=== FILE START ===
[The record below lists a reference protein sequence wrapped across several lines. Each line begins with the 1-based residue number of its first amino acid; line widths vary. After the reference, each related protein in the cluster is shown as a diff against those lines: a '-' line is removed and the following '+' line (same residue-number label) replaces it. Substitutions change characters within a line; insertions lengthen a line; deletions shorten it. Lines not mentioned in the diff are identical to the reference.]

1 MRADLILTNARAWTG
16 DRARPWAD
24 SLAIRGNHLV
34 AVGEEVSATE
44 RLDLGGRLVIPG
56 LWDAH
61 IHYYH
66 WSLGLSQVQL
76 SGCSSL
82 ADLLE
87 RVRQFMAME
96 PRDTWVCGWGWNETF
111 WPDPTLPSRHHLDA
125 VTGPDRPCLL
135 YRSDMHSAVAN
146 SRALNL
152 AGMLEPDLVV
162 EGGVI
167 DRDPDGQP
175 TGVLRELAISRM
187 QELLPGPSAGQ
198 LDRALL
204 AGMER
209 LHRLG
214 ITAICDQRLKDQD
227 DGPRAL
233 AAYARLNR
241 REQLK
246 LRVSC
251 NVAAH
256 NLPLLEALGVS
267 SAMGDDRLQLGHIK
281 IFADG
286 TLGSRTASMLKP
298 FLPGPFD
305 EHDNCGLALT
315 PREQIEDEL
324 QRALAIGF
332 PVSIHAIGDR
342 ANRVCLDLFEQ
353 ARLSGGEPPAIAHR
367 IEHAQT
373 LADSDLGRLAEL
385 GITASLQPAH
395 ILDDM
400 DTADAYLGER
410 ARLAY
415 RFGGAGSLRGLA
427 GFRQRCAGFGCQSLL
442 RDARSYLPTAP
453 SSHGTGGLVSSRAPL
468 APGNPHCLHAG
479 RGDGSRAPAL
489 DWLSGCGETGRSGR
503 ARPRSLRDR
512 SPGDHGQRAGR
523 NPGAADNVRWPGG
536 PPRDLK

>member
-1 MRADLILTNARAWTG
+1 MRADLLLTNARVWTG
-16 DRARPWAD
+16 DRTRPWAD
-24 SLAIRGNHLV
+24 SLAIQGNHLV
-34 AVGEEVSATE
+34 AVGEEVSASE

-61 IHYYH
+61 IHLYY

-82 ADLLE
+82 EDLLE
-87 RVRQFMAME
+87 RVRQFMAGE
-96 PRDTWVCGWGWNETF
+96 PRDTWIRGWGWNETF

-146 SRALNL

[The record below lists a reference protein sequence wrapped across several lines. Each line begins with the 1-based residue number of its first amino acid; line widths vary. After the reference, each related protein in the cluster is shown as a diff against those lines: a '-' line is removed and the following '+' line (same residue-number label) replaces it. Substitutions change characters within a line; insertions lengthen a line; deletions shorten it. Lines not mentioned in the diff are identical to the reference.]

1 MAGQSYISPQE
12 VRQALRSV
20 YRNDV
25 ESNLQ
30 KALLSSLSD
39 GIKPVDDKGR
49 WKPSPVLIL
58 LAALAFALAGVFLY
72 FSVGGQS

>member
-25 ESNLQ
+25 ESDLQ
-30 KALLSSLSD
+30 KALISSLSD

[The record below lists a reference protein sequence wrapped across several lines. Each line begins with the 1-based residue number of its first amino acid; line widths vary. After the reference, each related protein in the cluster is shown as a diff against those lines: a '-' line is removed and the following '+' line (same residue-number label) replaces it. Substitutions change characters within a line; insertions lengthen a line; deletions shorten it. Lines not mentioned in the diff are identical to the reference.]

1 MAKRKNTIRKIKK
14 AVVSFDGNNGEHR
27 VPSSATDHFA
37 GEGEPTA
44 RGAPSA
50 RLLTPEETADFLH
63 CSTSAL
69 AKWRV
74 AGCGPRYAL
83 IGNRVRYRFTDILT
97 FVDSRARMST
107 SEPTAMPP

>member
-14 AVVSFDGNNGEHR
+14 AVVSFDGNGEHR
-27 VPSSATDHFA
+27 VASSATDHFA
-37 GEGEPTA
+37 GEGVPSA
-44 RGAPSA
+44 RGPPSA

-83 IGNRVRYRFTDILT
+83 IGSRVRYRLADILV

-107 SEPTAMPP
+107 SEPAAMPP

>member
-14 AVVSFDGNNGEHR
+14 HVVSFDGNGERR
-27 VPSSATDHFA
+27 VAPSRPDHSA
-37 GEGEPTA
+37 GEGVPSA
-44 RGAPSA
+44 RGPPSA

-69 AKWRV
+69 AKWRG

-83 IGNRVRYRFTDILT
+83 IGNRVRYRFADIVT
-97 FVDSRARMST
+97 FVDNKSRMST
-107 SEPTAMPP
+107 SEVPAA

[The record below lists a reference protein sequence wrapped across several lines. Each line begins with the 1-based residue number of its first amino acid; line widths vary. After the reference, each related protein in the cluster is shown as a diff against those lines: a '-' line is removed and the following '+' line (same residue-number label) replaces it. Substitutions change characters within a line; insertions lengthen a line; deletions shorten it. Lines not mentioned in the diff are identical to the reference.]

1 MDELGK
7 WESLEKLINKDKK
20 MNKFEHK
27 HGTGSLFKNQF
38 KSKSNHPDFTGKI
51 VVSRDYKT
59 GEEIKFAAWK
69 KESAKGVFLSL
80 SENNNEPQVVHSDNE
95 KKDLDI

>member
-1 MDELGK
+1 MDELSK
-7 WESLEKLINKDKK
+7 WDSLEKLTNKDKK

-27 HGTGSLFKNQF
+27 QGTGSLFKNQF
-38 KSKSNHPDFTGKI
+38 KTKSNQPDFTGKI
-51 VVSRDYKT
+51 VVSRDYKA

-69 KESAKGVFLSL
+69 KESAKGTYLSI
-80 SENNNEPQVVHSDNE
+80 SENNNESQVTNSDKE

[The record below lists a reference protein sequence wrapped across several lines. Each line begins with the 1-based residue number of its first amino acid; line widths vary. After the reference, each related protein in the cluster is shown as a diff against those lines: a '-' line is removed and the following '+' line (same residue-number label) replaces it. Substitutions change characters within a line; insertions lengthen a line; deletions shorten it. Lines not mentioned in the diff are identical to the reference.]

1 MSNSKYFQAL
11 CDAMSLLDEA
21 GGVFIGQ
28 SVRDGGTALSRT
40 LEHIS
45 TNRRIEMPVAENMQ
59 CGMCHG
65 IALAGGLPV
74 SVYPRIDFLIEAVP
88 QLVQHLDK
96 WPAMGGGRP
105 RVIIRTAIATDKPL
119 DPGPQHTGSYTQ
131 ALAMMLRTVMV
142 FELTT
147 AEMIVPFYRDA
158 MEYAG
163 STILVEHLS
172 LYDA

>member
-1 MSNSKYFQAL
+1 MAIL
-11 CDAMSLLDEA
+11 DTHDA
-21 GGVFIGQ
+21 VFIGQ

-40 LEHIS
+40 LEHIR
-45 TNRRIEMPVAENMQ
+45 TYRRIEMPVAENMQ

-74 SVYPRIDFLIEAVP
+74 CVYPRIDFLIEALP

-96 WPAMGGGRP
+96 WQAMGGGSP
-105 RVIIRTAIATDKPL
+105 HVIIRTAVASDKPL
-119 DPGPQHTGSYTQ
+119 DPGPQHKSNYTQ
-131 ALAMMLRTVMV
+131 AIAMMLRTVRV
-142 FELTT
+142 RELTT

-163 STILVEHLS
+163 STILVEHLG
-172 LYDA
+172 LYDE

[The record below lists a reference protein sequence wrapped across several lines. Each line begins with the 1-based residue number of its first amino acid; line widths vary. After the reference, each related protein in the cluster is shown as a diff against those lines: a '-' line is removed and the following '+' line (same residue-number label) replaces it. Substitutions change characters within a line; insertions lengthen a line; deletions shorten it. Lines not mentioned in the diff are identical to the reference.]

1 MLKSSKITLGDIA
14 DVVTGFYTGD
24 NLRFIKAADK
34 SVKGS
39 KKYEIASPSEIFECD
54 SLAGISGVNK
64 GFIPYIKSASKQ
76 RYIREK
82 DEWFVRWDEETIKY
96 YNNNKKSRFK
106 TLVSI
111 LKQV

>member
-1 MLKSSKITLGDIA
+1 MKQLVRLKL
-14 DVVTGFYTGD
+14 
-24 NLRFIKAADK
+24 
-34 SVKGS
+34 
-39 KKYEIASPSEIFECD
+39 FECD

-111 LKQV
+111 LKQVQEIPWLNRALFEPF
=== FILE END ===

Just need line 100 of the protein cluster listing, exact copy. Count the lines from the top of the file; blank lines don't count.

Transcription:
63 CSTSAL